Berger L, Speare R, Daszak PI, Green DE, Cunningham AA, Goggin CL, Slocombe R, Ragan MA, Hyatt AD, McDonald KR, Hines HB, Lips KR, Marantelli G and Parkes H 1998, 'Chytridiomycosis causes amphibian mortality associated with population declines in the rainforests of Australia and Central America', Proceedings of the National Academy of Science 95, pp. 9031-6.

Berger L, Speare R and Hyatt A 1999, 'Chytrid fungi and amphibian declines: overview, implications and future directions', in Declines and disappearances of Australian frogs (ed. A. Campbell), pp. 23-33, Environment Australia, Canberra.

Daszak PI, Berger L, Cunningham AA, Hyatt AD, Green DE and Speare R 1999, 'Role of emerging infectious diseases in amphibian population declines and global implications', Emerging Infectious Diseases 5, pp. 735-48.

Gillespie G and Hines H 1999, 'Status of temperate riverine frogs in south-eastern Australia', in Declines and disappearances of Australian frogs (ed. A. Campbell), pp. 109-130, Environment Australia, Canberra.

Gillespie G and Marantelli G 2000, 'The role of the amphibian chytridiomycete fungus in population dynamics of the spotted tree frog (Litoria spenceri), a declining riverine species in south-eastern Australia', Proceedings of Getting the Jump on Amphibian Disease, Cairns, Australia, 26-29 August 2000, p. 45.

Hines H, Mahony M and McDonald KR 1999, 'An assessment of frog declines in wet subtropical Australia', in Declines and disappearances of Australian frogs (ed. A. Campbell), pp. 46-63, Environment Australia, Canberra.

Laurance WF, McDonald KR and Speare R 1996, 'Epidemic disease and the catastrophic decline of Australian rainforest frogs', Conservation Biology 77, pp. 203-12.

Longcore JE, Pessier AP and Nichols DK 1999, 'Batrachochytrium dendrobatidis gen. et sp. nov., a chytrid pathogenic to amphibians', Mycologia 91, pp. 219-27.

Marantelli G and Hobbs R 2000, 'Disease vectors and the community: from lost frogs to frog friendly gardens - how do we help frogs while containing disease spread?', Proceedings of Getting the Jump on Amphibian Disease, Cairns, Australia, 26-29 August 2000, p. 49.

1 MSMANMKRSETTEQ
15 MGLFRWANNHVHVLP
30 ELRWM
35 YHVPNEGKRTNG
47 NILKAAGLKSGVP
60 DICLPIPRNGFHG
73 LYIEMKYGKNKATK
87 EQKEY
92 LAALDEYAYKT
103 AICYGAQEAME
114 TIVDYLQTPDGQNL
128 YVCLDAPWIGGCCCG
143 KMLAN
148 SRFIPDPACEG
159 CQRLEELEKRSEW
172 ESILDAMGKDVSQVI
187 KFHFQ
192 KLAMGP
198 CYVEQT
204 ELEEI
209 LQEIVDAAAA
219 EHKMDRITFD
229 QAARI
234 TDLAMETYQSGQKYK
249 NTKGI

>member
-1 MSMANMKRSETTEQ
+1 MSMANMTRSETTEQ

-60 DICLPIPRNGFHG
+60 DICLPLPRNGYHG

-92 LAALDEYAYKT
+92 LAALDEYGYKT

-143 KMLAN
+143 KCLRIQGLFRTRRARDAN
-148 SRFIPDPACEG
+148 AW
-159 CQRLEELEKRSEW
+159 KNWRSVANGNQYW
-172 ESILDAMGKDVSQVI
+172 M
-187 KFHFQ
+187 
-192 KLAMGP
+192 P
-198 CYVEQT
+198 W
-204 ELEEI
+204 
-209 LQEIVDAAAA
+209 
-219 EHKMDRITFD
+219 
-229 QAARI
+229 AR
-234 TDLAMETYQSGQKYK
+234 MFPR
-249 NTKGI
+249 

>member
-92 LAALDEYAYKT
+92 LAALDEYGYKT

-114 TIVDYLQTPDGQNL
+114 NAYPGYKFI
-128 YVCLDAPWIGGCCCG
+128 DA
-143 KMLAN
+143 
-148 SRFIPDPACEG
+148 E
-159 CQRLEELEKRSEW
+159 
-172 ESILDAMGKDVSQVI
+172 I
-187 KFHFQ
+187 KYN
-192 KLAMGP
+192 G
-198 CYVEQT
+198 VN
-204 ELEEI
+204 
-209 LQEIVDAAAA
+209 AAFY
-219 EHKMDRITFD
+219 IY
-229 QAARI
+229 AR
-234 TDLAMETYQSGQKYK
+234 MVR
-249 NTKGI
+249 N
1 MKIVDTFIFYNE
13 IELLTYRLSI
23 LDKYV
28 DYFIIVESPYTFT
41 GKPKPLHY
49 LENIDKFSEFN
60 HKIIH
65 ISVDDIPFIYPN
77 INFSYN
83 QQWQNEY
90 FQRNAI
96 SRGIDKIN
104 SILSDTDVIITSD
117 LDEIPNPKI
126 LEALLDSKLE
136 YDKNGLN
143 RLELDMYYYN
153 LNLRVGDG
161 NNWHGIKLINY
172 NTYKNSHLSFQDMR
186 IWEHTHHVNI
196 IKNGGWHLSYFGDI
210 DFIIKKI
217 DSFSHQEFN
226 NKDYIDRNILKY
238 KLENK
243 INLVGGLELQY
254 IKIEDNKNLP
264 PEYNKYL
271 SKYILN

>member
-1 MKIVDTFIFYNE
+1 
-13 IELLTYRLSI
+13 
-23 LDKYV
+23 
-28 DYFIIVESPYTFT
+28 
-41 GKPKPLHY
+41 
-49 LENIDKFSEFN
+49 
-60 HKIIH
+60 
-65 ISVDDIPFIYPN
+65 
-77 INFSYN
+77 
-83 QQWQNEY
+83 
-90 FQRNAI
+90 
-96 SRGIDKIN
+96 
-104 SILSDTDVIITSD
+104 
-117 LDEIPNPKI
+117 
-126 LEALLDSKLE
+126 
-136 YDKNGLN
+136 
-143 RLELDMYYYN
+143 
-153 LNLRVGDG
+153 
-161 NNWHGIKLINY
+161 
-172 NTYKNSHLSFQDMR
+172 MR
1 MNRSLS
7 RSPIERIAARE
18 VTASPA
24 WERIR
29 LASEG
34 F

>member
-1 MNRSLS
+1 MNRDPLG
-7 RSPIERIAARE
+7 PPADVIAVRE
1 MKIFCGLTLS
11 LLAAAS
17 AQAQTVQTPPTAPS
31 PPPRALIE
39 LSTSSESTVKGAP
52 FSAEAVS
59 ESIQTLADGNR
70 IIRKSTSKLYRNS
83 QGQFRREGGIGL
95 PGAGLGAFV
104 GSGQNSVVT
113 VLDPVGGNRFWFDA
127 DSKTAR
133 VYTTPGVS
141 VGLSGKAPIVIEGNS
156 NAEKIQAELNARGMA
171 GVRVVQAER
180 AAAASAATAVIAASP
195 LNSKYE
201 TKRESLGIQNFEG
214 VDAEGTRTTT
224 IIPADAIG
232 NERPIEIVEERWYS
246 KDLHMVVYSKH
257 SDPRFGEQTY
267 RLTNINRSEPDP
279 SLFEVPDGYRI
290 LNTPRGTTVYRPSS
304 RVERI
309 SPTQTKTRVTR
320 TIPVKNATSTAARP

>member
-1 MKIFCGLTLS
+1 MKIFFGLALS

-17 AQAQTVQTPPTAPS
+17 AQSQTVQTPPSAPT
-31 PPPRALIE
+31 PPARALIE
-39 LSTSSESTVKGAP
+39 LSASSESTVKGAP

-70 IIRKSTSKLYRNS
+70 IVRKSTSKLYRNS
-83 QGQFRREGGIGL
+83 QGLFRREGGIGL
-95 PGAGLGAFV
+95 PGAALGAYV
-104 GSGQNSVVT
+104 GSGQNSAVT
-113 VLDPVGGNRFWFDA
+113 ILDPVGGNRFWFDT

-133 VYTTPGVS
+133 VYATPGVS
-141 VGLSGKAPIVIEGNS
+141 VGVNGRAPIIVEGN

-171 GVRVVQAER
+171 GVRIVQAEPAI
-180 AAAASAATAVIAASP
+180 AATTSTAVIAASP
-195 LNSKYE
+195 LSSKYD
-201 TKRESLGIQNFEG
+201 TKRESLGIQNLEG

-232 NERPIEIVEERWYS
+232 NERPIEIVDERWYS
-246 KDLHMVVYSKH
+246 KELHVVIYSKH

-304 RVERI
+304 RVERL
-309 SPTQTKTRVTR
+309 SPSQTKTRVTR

McDonald KR and Alford RA 1999, 'A review of declining frogs in northern Queensland', in Declines and disappearances of Australian frogs (ed. A. Campbell), pp. 14-22, Environment Australia, Canberra.

Pessier AP, Nichols DK, Longcore JE and Fuller MS 1999, 'Cutaneous chytridiomycosis in poison dart frogs (Dendrobates spp.) and White's tree frogs (Litoria caerulea)', Journal of Veterinary Diagnosis and Investigation 11, pp. 194-9.

Retallick R and Dwyer L 2000, 'Using translocations to learn about frog declines and disease', Proceedings of Getting the Jump on Amphibian Disease, Cairns, Australia, 26-29 August 2000, p. 41.

Speare R 2000, 'Understanding the pieces of the amphibian disease puzzle', Proceedings of Getting the Jump on Amphibian Disease, Cairns, Australia, 26-29 August 2000, p. 19.

Speare R 2001, 'Attachment 7: Nomination of amphibian chytridiomycosis as a key threatening process' in ' Developing Management Strategies to Control Amphibian Diseases: Decreasing The Risks Due To Communicable Diseases, pp. 185-208. Report to Environment Australia: Canberra. Accessed: January 30.

Speare Rand Berger L 2000a, 'Global distribution of chytridiomycosis in amphibians'. Accessed: November 11.

Speare R and Berger L 2000b, 'Chytridiomycosis in amphibians in Australia'. Accessed: November 11.